Robotic surgery was created to assist surgeons with routine, minimally invasive procedures. Robot-assisted surgeries tend to take less time and result in decreased pain for the patient. However, some surgeries, including certain heart surgeries, have remained very invasive, open procedures. Now, more surgeons than ever are able to complete advanced and difficult surgeries with the assistance of robots.
While the first use of robot-assisted surgery occurred in the 1980s, and laparoscopic surgeries have been common for years, the use of robotic technology has ramped up in recent years due to technological advances. The advantages of robotic technology for surgery exist for both the patient and the surgeon. Advanced cameras help surgeons gain greater visibility, robotic arms remove tremors that could cause tissue damage and robotic technology allows for surgery with less cutting. For the patient, this means a shorter recovery and can even mean fewer complications.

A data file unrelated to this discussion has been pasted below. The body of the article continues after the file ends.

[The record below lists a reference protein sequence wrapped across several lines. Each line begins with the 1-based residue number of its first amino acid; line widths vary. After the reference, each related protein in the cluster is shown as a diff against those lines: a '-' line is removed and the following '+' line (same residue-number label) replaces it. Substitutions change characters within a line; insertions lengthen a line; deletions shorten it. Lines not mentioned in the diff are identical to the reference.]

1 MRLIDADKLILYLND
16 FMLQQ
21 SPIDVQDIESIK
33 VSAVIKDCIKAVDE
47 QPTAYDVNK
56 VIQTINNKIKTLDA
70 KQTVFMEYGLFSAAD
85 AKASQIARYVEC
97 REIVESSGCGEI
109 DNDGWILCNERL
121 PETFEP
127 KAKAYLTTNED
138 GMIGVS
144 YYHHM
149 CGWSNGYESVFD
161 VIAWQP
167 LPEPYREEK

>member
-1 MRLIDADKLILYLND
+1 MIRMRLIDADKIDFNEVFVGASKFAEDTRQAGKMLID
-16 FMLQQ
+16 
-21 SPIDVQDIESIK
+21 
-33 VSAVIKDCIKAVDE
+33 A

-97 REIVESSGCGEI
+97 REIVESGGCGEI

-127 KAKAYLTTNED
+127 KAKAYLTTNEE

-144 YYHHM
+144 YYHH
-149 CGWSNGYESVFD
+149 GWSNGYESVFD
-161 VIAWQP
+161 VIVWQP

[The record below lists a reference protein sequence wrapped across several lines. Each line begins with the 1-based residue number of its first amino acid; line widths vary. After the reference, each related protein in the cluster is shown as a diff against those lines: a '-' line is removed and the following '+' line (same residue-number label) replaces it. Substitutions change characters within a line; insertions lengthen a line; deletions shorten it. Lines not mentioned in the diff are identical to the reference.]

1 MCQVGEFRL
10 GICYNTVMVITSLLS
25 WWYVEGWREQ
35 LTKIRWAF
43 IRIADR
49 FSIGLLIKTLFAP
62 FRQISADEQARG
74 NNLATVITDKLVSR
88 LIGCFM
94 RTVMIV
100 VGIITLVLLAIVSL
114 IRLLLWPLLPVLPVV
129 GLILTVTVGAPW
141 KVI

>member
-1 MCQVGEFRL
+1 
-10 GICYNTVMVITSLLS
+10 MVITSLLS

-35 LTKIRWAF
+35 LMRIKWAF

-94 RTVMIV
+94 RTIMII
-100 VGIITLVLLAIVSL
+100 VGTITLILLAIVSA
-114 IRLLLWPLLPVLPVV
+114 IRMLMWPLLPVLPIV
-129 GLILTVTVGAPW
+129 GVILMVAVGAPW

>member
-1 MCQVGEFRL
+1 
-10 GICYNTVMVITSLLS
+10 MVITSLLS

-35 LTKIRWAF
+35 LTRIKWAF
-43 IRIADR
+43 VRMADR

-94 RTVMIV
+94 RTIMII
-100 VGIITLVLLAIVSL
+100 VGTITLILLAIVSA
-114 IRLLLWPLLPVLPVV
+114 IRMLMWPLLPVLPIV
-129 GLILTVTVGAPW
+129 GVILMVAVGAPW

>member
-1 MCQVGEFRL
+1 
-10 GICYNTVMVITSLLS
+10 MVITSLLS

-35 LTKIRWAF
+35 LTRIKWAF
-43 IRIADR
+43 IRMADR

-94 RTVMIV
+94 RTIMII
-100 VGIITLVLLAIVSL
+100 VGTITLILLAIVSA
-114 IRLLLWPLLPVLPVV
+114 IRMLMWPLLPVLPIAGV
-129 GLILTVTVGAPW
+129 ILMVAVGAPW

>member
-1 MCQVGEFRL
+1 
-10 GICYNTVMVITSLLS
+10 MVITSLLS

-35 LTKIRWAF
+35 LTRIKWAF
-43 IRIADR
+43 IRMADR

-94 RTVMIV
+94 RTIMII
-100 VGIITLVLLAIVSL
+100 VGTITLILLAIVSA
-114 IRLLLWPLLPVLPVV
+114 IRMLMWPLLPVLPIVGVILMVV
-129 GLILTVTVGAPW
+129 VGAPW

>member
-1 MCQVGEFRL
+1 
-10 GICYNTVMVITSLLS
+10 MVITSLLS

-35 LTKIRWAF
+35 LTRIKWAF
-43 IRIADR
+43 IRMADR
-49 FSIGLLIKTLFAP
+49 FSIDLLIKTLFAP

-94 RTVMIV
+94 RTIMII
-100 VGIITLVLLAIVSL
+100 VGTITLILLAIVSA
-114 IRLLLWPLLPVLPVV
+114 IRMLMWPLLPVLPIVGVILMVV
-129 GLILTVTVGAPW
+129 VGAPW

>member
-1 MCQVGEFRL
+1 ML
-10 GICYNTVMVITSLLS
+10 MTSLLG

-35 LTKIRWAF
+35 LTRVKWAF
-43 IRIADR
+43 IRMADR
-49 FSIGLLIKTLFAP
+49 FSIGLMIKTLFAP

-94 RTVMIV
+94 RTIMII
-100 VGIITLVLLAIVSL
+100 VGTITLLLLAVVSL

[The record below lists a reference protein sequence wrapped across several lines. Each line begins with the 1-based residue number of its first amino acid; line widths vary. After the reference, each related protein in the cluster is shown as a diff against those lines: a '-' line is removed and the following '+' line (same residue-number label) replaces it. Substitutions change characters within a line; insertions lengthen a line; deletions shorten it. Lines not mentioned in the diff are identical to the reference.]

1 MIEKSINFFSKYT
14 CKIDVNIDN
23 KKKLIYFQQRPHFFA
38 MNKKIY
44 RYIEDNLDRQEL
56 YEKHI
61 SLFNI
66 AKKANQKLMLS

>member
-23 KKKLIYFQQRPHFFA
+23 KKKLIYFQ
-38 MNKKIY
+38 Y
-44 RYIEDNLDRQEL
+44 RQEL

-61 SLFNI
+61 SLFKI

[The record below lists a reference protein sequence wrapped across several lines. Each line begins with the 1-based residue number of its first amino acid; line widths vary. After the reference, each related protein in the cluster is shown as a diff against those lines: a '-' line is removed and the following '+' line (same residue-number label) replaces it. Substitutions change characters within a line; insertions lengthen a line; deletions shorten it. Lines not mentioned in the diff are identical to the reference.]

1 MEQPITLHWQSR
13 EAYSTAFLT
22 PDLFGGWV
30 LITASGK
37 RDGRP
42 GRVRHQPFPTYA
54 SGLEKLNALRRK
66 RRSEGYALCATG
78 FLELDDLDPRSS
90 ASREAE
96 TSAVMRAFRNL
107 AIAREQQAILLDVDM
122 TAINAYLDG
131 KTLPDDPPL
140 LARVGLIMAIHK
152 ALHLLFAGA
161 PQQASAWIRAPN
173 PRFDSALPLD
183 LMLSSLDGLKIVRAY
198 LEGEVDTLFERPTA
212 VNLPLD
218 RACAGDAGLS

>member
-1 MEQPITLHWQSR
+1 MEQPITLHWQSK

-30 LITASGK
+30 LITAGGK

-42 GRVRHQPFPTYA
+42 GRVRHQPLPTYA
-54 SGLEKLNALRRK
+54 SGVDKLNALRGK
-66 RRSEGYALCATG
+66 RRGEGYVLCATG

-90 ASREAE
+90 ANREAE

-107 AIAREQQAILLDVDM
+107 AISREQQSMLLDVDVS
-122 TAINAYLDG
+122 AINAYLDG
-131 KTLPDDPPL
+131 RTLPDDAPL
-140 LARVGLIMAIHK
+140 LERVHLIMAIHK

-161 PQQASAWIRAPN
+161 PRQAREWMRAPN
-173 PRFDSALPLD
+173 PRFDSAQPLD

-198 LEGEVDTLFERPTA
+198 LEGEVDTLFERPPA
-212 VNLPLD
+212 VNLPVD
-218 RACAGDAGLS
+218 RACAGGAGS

The Da Vinci System is one of the most famous robotic surgery systems, offering options for cardiac, gynecological, colorectal, urological, thoracic and general procedures. Other popular robotic surgery systems include Mako by Stryker, NAVIO by Smith & Nephew and Monarch by Auris Health, but each of these systems are more limited in their potential uses than the Da Vinci.
However, while robot-assisted surgery may be the future of many surgical procedures, no robot can replace the role of the surgeon in any procedure. While robots can reduce recovery times and improve outcomes by assisting surgeons with visibility and performing less invasive procedures, the knowledge and craft of doctors is irreplaceable. The future of robotic surgery is promising, but doctors are the future of surgery.